For several weeks now, there’s been a lot of chatter in Oregon because students in the Portland Public Schools were told they could no longer perform at The Grotto during the Catholic shrine’s Festival of Lights in December. The longtime tradition came to an end after the Freedom From Religion Foundation pointed out that the Grotto is a religious venue.
Even more damning, when school choirs were invited to perform at the Grotto, they were explicitly told not to sing traditional holiday songs; rather, they were told to stick to songs about Jesus.
“That has been the policy for 28 years,” The Grotto’s Tom Fulmer told KOIN 6 News. “The choirs that come here are asked to sing music that represents the true meaning of Christmas.”
“The music that is ideally suited to be performed here at The Chapel of Mary during the Festival (of Lights) is seasonal and sacred. We prefer you omit popularized selections which do not reflect on the sacred nature of The Grotto, such as ‘Rudolph the Red-Nosed Reindeer’ and ‘Here Comes Santa Claus.’”
So this wasn’t just a Catholic venue in name only. This was a performance honoring the Catholic God. All the District had to do was find a different venue for a holiday concert and everything would have been fine, but they wanted this one. School board member Michael Rosen even said he’d be willing to throw away money in a legal battle just to prove himself a Christian martyr:
“The district legal team has told us it’s highly likely that we’ll get sued by this group,” Rosen told KOIN 6 News on October 12. “OK, we’ll get sued. We have a large legal budget, we’ll defend ourselves.”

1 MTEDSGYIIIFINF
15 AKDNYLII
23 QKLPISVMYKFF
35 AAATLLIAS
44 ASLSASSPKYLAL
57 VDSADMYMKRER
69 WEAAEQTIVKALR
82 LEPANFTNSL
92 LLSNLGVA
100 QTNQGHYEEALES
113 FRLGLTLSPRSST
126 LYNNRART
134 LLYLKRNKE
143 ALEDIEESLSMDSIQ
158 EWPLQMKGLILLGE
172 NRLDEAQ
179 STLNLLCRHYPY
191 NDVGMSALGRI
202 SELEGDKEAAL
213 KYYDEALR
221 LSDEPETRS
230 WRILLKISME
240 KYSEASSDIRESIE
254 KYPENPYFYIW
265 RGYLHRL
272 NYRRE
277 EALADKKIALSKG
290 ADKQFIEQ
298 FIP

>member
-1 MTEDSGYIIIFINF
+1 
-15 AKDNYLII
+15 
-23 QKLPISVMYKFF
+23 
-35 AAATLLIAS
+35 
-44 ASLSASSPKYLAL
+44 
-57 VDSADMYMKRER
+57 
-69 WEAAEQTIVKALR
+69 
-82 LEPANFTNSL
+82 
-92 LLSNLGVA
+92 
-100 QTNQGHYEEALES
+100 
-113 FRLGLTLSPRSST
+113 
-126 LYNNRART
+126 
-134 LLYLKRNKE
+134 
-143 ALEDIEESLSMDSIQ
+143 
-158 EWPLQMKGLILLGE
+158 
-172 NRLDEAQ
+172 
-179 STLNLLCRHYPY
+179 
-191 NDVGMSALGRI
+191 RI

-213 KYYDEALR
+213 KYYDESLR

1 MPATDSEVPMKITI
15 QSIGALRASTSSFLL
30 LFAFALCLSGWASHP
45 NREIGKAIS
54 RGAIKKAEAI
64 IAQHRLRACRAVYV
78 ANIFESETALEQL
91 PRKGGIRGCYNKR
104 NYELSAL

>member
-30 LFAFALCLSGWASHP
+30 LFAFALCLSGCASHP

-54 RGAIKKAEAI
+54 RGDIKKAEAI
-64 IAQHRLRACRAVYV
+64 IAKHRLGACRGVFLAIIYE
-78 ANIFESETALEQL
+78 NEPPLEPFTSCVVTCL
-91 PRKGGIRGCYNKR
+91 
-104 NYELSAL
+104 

Thankfully for the community, Rosen was outnumbered. The board members voted 4-3 on Tuesday night to ban future concerts at the Grotto.
“Just because we’ve had (a) tradition doesn’t mean that the tradition has been correct in the past,” said Director Julie Esparza Brown, who voted against the resolution. “It’s time to look carefully at what we are supporting.”
“Why would we want to place the burden of saying no on our children?” said board member Pam Knowles, who also voted the resolution down. “Our choirs have many opportunities to sing.”
The four board members made the right decision, and it took a lot of courage to do so given how unpopular it was. But that’s what you have to do when you’re responsible for the education of so many students. You don’t get into religious battles that you’re going to lose. It’s irresponsible and it hurts the kids.
If only the other members of the community would understand that.
(Image via The Grotto. Thanks to Brian for the link. Large portions of this article were published earlier)